Of course it would be the defense that did him in. Few pitchers can handle having to throw 30+ pitches in the first inning without some serious effects later in the game. I don't think many people have done analytical work on the effect, but it's common sense that throwing 100 pitches in 5 innings is much more stressful on an arm than say 115 over 9. So it was basically disaster from the beginning for Greinke, on a pretty strict pitch count of 90.
So that's the disclaimer. If you were to take a quick glance at the numbers, it might be cause for a bit of concern-- Greinke's average fastball velocity has been around 93.5 over his past 3 seasons, and last night it was closer to 92. Gameday split up the pitches a bit strangely, but the ones categorized as 4-seamers (typically the hard, straight fastball) averaged 91.6. I'm not concerned at all, however. 2 reasons for that:
- Typically, on the first start back from a long absence, I wouldn't quite expect him to jump right in at his top-notch velocity.
- That extremely long first inning would have probably produced a similar drop in velocity for just about any pitcher. He looked good coming out of the gate, and the defense really just took a major crap on the party.
The graph seems to confirm my suspicions. This is just what Gameday classified as four-seamers to try to avoid distortion. The vertical bars are the breaks in innings, which I thought might be useful. Another encouraging thing is that he was at least able to run it up past 92 in each inning. And when you look at that first inning, it sure seems like he'll have no problem returning to his past normal velocity range next start.
One thing I am going to keep an eye on that's maybe not a cause for concern, but is somewhat interesting, is Greinke's curveball. Comment by slayor in last night's gamethread:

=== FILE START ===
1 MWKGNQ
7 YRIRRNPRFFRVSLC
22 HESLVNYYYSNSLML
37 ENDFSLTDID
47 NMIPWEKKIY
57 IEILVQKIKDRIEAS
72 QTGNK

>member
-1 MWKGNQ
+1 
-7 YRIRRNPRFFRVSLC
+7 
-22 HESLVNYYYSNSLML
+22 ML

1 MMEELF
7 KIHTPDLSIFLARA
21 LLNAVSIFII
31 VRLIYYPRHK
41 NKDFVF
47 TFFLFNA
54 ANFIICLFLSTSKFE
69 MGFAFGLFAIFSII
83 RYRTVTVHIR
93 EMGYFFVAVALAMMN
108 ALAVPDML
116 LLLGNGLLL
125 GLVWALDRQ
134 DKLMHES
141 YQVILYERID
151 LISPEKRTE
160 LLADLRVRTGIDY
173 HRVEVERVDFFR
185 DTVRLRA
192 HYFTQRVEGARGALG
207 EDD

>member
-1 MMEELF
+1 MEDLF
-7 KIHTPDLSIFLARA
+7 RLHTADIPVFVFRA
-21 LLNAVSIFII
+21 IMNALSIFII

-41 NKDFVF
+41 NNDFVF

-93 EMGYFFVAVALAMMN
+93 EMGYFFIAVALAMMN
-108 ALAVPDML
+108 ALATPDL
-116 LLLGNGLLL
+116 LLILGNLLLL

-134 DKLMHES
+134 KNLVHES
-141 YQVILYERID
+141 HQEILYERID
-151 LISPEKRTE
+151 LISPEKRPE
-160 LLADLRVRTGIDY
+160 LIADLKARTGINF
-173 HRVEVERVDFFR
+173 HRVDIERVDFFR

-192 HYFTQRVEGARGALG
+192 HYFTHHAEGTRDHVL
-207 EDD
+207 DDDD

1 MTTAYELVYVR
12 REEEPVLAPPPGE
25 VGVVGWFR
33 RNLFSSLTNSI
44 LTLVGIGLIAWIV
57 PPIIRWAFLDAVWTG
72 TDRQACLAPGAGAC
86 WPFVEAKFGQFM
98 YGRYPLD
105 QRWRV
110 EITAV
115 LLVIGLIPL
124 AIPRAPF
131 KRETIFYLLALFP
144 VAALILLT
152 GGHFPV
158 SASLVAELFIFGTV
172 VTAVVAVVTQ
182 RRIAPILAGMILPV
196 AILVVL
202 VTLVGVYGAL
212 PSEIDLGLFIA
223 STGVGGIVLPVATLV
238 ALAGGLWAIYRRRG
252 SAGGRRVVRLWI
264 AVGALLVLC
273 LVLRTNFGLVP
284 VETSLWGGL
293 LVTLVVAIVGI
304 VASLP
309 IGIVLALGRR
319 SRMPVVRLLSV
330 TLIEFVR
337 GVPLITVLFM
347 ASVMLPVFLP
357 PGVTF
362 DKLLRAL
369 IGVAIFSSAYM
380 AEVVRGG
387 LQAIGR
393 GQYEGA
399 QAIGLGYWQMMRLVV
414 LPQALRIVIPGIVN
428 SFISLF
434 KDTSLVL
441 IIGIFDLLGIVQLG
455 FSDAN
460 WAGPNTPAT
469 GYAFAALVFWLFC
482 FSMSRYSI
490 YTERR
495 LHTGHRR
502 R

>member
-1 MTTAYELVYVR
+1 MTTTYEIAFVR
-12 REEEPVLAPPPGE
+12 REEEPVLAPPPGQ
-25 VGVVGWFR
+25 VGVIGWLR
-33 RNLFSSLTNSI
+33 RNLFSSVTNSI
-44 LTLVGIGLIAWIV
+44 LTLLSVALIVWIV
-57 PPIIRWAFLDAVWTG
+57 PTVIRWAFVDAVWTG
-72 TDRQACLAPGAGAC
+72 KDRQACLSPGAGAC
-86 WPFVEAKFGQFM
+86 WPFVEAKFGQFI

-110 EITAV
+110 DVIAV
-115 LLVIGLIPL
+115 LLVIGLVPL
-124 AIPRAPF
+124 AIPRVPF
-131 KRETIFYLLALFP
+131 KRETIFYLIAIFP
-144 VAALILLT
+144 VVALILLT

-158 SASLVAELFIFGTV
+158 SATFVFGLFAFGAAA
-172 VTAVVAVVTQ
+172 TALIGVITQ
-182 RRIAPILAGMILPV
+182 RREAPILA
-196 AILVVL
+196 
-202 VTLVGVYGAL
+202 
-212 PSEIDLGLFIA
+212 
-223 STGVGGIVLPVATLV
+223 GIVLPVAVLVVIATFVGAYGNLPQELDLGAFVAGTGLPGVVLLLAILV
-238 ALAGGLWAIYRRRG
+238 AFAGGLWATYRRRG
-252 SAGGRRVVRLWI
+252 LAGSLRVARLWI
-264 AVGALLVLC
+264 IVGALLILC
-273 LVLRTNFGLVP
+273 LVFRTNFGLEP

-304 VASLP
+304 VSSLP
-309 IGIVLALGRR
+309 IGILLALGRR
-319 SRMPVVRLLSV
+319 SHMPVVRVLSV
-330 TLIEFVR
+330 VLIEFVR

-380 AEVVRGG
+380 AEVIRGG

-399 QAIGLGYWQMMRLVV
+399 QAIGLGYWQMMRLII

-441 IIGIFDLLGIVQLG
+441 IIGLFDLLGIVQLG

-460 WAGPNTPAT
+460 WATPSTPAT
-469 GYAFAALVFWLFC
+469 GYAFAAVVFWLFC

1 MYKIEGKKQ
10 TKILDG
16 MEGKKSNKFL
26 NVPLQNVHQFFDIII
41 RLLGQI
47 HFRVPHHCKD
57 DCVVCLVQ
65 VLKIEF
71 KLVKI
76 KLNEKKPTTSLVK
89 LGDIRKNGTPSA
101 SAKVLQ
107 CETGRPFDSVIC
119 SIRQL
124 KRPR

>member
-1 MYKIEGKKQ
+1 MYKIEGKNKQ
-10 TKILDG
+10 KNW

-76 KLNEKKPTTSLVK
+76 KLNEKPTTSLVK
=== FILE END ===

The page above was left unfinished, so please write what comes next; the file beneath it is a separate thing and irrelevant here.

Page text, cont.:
It’s been interesting to watch him pitch in this game. He rarely threw that 80-82mph curveball for the Royals, he usually threw a slower one that ranged from 69-75. Looks like his fastball is about where it should be though, maybe missing a couple mph off the top end. Also, the changeup hasn’t really shown up yet.
He did end up throwing 6 changeups by Gameday's count. But Greinke's curve did average 79 mph last night, and came in at 81 once. His slowest pitch was 78. I haven't seen Greinke throw enough to know if he throws a different curve than the one we saw last night, that he didn't feel comfortable throwing, or just didn't feel the need to throw, or if there was some other factor that was just making him throw his curve hard. The last two years his curveball averaged 74, which would seem to agree with that comment's assessment of frequently throwing the slow curve and mixing in the hard one from time to time. Grienke's a heck of a pitcher, so I'm not really going to question anything he's doing at this point, but I'm going to keep an eye on it going forward.
The rest of the pitch selection looked pretty standard last night. I'm really excited to see what happens when we turn this guy loose.
And as rough as it has been this week, just take a step back and realize that the Brewers starting rotation consists of Zack Greinke, Yovani Gallardo, Shaun Marcum, Randy Wolf, and Chris Narveson. That should make everyone smile.